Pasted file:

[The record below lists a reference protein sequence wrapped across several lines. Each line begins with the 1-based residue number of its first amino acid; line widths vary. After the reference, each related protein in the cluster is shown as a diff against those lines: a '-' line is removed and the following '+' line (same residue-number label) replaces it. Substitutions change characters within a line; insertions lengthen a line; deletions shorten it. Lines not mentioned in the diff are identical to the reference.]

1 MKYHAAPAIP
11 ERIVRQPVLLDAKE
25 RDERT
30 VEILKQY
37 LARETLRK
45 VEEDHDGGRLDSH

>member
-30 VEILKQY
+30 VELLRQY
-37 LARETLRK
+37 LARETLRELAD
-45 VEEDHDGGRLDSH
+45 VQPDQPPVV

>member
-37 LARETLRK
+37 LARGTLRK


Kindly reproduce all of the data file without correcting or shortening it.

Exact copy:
[The record below lists a reference protein sequence wrapped across several lines. Each line begins with the 1-based residue number of its first amino acid; line widths vary. After the reference, each related protein in the cluster is shown as a diff against those lines: a '-' line is removed and the following '+' line (same residue-number label) replaces it. Substitutions change characters within a line; insertions lengthen a line; deletions shorten it. Lines not mentioned in the diff are identical to the reference.]

1 MKYHAAPAIP
11 ERIVRQPVLLDAKE
25 RDERT
30 VEILKQY
37 LARETLRK
45 VEEDHDGGRLDSH

>member
-30 VEILKQY
+30 VELLRQY
-37 LARETLRK
+37 LARETLRELAD
-45 VEEDHDGGRLDSH
+45 VQPDQPPVV

>member
-37 LARETLRK
+37 LARGTLRK